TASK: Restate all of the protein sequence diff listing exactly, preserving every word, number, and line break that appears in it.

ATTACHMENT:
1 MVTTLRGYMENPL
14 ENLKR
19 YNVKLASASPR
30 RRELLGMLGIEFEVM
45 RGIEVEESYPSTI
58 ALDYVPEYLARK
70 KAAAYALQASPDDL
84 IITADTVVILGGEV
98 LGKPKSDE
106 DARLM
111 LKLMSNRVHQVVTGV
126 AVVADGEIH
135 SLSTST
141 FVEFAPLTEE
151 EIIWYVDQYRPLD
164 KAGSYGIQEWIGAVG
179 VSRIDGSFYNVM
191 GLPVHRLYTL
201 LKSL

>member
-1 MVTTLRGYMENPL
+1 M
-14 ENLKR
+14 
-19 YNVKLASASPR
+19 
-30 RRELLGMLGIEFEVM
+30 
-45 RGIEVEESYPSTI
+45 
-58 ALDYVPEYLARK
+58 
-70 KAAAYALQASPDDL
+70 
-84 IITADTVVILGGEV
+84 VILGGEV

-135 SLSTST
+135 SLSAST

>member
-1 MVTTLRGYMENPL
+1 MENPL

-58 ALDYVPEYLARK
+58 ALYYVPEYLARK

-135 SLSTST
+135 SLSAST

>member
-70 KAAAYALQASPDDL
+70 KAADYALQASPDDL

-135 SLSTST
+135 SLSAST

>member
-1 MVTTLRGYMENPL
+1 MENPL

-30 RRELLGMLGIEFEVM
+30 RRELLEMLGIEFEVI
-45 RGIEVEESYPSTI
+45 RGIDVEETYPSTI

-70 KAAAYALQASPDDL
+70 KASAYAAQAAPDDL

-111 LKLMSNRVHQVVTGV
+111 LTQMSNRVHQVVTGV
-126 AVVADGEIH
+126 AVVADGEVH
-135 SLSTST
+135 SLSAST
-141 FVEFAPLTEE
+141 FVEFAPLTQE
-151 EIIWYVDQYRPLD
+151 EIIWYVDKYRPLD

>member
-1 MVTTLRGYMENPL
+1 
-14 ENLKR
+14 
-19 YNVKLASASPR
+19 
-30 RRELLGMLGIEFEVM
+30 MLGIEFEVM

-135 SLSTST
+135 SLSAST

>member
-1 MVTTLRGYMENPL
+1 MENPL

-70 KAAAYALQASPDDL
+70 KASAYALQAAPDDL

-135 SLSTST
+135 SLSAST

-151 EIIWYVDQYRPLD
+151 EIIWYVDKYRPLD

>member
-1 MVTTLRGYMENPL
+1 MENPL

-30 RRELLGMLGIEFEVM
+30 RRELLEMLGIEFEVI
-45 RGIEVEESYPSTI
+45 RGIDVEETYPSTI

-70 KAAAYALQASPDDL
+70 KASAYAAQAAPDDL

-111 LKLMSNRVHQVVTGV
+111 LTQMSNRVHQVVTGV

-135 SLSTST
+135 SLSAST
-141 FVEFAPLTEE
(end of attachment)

1 MVTTLRGYMENPL
14 ENLKR
19 YNVKLASASPR
30 RRELLGMLGIEFEVM
45 RGIEVEESYPSTI
58 ALDYVPEYLARK
70 KAAAYALQASPDDL
84 IITADTVVILGGEV
98 LGKPKSDE
106 DARLM
111 LKLMSNRVHQVVTGV
126 AVVADGEIH
135 SLSTST
141 FVEFAPLTEE
151 EIIWYVDQYRPLD
164 KAGSYGIQEWIGAVG
179 VSRIDGSFYNVM
191 GLPVHRLYTL
201 LKSL

>member
-1 MVTTLRGYMENPL
+1 M
-14 ENLKR
+14 
-19 YNVKLASASPR
+19 
-30 RRELLGMLGIEFEVM
+30 
-45 RGIEVEESYPSTI
+45 
-58 ALDYVPEYLARK
+58 
-70 KAAAYALQASPDDL
+70 
-84 IITADTVVILGGEV
+84 VILGGEV

-135 SLSTST
+135 SLSAST

>member
-1 MVTTLRGYMENPL
+1 MENPL

-58 ALDYVPEYLARK
+58 ALYYVPEYLARK

-135 SLSTST
+135 SLSAST

>member
-70 KAAAYALQASPDDL
+70 KAADYALQASPDDL

-135 SLSTST
+135 SLSAST

>member
-1 MVTTLRGYMENPL
+1 MENPL

-30 RRELLGMLGIEFEVM
+30 RRELLEMLGIEFEVI
-45 RGIEVEESYPSTI
+45 RGIDVEETYPSTI

-70 KAAAYALQASPDDL
+70 KASAYAAQAAPDDL

-111 LKLMSNRVHQVVTGV
+111 LTQMSNRVHQVVTGV
-126 AVVADGEIH
+126 AVVADGEVH
-135 SLSTST
+135 SLSAST
-141 FVEFAPLTEE
+141 FVEFAPLTQE
-151 EIIWYVDQYRPLD
+151 EIIWYVDKYRPLD

>member
-1 MVTTLRGYMENPL
+1 
-14 ENLKR
+14 
-19 YNVKLASASPR
+19 
-30 RRELLGMLGIEFEVM
+30 MLGIEFEVM

-135 SLSTST
+135 SLSAST

>member
-1 MVTTLRGYMENPL
+1 MENPL

-70 KAAAYALQASPDDL
+70 KASAYALQAAPDDL

-135 SLSTST
+135 SLSAST

-151 EIIWYVDQYRPLD
+151 EIIWYVDKYRPLD

>member
-1 MVTTLRGYMENPL
+1 MENPL

-30 RRELLGMLGIEFEVM
+30 RRELLEMLGIEFEVI
-45 RGIEVEESYPSTI
+45 RGIDVEETYPSTI

-70 KAAAYALQASPDDL
+70 KASAYAAQAAPDDL

-111 LKLMSNRVHQVVTGV
+111 LTQMSNRVHQVVTGV

-135 SLSTST
+135 SLSAST
-141 FVEFAPLTEE